Ultraman is the yin to Godzilla’s yang. Godzilla shows us that the individual is powerless. The most recent Godzilla film, Shin Gojira runs with that theme and portrays a nightmarishly destructive Godzilla that is only defeated by a team of civil servants working closely and efficiently.  Ultraman, on the other hand, is all about the power of the individual. He super-sizes up the scale of the kaiju and takes them on with his bare hands. In Godzilla, society defends the individual but in Ultraman an individual defends society.

Fittingly both Godzilla and Ultraman can trace their lineage to special effects pioneer Eiji Tsuburaya. As the head of the Visual Effects Department at Toho, Tsuburaya helped design the Godzilla suit, invented suitmation, and birthed a powerful legacy of giant rubber monsters. With The Big G under his belt Tsuburaya had a lot of clout to throw around and in 1966 he threw that clout into a show called Ultra Q. At the time it was the most expensive television production ever realized. Ultra Q is a sort of near-surreal proto-X-Files packed full monsters, many of which were made from reclaimed suits used in Godzilla productions. It was an attempt to give Japan its very own Twilight Zone but became something much weirder. The episode Kanegon’s Cocoon, for instance, is about a child that is mutated into a coin eating monster and Baron Spider is a sort of haunted house tale but instead of ghosts, the deceased residents of a mansion are reincarnated as giant tarantulas. Shout! Factory put the whole thing out on DVD in 2013 and I’d recommend any fan of classic genre television give it a look. It’s really something special.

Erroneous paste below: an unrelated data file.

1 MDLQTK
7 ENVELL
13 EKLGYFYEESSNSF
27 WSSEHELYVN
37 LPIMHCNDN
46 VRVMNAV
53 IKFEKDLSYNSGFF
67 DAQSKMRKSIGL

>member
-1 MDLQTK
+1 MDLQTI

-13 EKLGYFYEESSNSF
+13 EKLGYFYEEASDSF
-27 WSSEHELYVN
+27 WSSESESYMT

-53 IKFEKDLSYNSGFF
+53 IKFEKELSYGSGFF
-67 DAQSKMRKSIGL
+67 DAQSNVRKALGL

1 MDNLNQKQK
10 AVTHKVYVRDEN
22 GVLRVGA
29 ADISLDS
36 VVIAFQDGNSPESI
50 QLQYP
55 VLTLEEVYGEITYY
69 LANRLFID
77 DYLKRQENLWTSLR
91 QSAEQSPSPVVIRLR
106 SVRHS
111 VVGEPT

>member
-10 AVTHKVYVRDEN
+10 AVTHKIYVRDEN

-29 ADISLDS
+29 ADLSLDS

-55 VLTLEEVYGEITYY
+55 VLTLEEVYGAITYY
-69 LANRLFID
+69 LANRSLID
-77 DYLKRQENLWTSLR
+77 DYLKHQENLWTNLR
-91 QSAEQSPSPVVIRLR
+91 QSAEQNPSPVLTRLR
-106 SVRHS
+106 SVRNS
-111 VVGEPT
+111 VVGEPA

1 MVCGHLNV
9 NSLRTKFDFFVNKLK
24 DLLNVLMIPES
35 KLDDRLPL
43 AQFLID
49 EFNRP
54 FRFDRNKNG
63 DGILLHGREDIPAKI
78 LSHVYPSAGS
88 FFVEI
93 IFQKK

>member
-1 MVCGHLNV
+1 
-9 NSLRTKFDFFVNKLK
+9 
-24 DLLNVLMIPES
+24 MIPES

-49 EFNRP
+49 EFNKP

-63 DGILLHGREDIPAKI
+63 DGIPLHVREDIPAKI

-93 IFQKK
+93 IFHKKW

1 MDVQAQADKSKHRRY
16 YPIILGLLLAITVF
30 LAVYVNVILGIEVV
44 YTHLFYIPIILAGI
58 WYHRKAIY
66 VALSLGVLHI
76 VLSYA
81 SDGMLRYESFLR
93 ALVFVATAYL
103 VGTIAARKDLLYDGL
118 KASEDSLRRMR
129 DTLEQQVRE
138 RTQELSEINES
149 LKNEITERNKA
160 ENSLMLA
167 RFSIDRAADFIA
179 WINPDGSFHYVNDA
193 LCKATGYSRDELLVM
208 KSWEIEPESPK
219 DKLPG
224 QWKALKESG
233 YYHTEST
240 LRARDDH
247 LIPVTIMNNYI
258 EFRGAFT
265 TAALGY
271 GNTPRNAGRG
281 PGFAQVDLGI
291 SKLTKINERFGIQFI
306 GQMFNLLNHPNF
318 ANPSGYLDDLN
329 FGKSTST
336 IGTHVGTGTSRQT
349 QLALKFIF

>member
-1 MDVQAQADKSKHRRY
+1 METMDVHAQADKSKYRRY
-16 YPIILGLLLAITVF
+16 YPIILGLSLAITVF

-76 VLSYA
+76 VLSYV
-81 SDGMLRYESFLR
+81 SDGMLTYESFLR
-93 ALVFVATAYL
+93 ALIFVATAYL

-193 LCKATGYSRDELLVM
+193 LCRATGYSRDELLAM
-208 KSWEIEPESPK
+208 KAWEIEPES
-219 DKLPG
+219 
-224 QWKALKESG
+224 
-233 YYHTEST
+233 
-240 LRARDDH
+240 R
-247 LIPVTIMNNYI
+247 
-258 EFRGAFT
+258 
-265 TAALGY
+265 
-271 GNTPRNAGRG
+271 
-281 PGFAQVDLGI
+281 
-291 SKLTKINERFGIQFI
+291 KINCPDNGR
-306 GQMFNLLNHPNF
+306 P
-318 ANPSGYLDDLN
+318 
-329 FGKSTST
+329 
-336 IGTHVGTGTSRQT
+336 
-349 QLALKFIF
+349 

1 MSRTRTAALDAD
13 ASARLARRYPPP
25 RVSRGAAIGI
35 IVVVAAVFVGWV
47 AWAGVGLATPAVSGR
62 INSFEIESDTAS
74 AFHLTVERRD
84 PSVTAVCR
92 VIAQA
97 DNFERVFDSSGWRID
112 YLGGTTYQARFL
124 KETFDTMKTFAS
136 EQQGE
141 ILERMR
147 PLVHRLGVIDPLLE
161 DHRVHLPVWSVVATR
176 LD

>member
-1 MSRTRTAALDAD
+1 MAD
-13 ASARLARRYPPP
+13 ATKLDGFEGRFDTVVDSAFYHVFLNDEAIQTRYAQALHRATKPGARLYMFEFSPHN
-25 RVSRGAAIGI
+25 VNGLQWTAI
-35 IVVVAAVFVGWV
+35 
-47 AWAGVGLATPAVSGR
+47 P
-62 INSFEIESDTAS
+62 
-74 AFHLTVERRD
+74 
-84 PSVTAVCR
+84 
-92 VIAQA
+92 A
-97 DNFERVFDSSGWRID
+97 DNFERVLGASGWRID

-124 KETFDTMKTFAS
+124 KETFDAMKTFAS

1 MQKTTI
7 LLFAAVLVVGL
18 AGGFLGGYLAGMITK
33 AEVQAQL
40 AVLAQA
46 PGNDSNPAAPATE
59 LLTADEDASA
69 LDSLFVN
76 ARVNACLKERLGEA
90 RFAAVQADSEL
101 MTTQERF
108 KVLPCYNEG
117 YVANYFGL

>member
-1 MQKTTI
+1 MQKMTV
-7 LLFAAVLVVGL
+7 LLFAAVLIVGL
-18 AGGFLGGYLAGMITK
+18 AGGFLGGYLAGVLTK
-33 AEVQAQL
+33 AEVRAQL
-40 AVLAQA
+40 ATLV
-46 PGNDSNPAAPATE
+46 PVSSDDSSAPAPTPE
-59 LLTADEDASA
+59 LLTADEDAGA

Ultra Q ran for 28 episodes and then gave way to its, successor, Ultraman. Ultraman refined the appeal of its predecessor and focused almost exclusively on giant monster battles. It’s the story of a benevolent alien warrior that bonds with a deceased Science Patrol officer named Shin Hayata and protects the earth from evil space monsters.  Ultraman was performed by Haruo Nakajima, the actor in the original Godzilla suit. Nakajima is actually responsible for developing Ultraman’s unique fighting style as a way to make the character seem more otherworldly. The show was a huge success and has spawned several sequel series, starting with the beloved Ultra Seven and continuing to the upcoming Ultraman Geed.